Alone with no clue as to where he is or who he has become, David Rucker awakes. Memories begin to trickle into his conscious as he slowly comes to the grisly realization that he may be a member of the undead. This is the start of Bryan Smith’s harrowing vampire tale, Bloodrush.
As faithful readers of Dreadful Tales know, we are all avid fans of Bryan Smith. His straight-to-the-point style and descriptive wizardry make him one of the premier names in the genre. Traditionally, Smith’s stories are gritty and violent, with nods to the Laymon and Lee as he explores the darker side of humanity. Needless to say, as soon as we heard that Smith was penning a vampire tale we were a little surprised and thoroughly enthused.
Bryan Smith’s take on the vampire myth starts with a deluge of blood that never stops flowing throughout the novella. The story is nothing more than a man being turned from human to vampire followed by a series of graphic and bloody killings. In all honesty, the story is pretty simple but Smith’s knack for creating well rounded and interesting characters turns Bloodrush into something special. David Rucker is a happy man, involved with a wonderful girl. One day he is approached by a beautiful woman who offers him a very simple choice. David can join her as a vampire, and leave his entire life behind him, or he can walk away and he will not be bothered again. When David chooses the immortal life of vampirism, well, the story really gets the blood flowing. What follows are some of the best scenes of vampire action I have ever read.
Smith knows what his readers want and he gives it to them in abundance. He knows that there is a huge backlash against this, once feared, monster due to the infusion of emotion and teenage politics into the vampires recent incarnations. Instead of combating that in a mocking style, Smith chooses to go balls- to-the-wall with scene after scene of throat mutilation, rape and necrophilia. Nothing is sacred as David embraces his new life as a vampire. He is an unbridled beast that has just been let out of his cage and Smith’s twisted imagination allows him to do things that most of us have never dreamed of. It is just what every jaded vampire fan needs.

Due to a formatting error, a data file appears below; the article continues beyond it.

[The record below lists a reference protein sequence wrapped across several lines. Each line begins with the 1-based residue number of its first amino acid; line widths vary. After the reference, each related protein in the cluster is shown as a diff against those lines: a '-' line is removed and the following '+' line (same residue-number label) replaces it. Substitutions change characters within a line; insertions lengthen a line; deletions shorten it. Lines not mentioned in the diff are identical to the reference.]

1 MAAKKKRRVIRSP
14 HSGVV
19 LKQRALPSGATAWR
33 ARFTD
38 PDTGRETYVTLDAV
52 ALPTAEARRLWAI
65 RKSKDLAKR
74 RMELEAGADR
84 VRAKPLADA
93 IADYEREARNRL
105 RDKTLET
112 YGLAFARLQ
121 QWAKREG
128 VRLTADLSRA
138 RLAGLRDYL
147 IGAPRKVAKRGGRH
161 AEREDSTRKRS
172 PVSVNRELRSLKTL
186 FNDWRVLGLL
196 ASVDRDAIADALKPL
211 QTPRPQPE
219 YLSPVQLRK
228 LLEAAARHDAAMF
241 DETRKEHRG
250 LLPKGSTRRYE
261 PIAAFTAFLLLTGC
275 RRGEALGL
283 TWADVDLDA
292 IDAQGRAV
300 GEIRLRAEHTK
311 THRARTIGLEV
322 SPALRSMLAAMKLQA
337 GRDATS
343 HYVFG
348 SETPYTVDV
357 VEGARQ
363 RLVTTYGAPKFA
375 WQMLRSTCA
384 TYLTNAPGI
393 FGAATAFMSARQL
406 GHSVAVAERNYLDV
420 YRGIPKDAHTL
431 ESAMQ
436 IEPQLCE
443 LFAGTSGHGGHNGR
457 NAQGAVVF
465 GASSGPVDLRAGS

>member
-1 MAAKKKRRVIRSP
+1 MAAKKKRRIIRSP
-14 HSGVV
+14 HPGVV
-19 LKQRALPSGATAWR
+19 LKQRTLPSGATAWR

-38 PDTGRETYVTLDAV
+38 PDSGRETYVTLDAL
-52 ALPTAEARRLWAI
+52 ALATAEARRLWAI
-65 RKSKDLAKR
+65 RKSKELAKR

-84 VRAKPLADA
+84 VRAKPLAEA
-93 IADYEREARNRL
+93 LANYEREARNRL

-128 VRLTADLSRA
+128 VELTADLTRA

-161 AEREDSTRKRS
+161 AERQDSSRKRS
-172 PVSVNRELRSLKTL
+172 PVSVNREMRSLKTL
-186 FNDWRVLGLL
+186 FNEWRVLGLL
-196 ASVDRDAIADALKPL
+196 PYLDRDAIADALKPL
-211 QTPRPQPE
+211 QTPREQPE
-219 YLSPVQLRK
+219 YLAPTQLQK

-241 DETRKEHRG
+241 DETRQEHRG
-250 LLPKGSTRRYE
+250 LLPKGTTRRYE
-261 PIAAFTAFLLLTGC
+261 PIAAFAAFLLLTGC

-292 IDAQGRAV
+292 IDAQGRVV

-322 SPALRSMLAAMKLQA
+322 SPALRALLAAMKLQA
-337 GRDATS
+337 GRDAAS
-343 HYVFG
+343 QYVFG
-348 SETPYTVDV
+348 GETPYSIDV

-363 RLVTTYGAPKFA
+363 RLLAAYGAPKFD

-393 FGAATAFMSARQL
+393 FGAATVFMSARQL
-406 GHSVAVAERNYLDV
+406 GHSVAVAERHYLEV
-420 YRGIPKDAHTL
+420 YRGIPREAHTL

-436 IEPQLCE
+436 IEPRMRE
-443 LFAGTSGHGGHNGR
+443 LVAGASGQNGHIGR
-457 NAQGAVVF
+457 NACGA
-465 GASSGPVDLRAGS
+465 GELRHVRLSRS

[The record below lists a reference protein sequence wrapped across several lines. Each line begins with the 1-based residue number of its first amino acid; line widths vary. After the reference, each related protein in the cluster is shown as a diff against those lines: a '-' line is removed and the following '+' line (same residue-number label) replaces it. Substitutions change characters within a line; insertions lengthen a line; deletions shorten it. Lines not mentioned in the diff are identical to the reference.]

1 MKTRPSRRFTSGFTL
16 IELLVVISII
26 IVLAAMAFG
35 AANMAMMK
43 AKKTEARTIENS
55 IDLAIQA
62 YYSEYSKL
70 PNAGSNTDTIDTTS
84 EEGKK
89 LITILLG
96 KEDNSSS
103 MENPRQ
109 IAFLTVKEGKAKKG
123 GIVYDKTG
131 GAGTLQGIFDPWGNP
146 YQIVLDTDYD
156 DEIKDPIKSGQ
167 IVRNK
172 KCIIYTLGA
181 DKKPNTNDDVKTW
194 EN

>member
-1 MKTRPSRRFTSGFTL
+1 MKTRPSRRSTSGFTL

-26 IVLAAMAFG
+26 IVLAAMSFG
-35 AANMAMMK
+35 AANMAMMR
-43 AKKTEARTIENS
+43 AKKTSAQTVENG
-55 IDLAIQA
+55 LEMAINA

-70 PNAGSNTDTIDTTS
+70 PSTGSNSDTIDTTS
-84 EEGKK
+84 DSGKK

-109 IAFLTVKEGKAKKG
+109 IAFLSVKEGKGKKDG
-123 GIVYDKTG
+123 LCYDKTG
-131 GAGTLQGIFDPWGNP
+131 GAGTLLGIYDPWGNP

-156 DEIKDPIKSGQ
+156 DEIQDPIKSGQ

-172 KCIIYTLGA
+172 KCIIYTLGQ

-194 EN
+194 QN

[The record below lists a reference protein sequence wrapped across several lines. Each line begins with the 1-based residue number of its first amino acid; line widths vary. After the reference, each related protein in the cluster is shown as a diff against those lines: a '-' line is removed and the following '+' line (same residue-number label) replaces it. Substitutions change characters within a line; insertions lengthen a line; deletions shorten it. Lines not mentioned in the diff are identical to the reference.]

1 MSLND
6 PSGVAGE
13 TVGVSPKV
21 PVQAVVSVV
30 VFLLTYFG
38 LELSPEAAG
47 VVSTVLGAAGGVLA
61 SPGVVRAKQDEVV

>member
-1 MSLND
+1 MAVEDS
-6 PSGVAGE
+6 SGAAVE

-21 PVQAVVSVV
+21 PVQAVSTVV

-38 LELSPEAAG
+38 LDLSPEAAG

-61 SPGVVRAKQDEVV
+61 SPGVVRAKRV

David struggles with his guilt as he attempts to reconcile his vampire needs with his dwindling human emotions. The guilt begins to tear him apart until he feeds again and the feelings of despair evaporate as the blood is ingested. It is a very subtle and inventive way to illustrate the ongoing transformation of David Rucker. The infusion of human emotions into the barbarism of the vampire is how Smith is able to create such complex characters that the reader will automatically connect with. This is certainly a testament to Smith’s evolution as a writer.
Smith’s writing is as tight as ever here. He takes this novella and exploits every word for maximum impact. I thought that Smith had really found his voice in Rock & Roll Reform School Zombies and Darkened but Bloodrush shows a writer who has truly developed and honed their personal style and flaunts it with brutal confidence. Reading this story has me extremely excited for the Smith’s future output.
After reading the novella twice now, I have to wonder about the title. It is certainly fitting because of the high that David gets every time fresh blood is consumed, but I have to wonder if there is something more to it. It almost seemed like Smith was trying to single handedly pump the blood back into this slowly dying mythos. This may be his most violent (or at least descriptively violent) tale and I find it interesting considering how the vampire is currently being treated in the YA market. If Smith’s intent was to throw a little blood in the face of Twilight crowd, he certainly did a stellar job.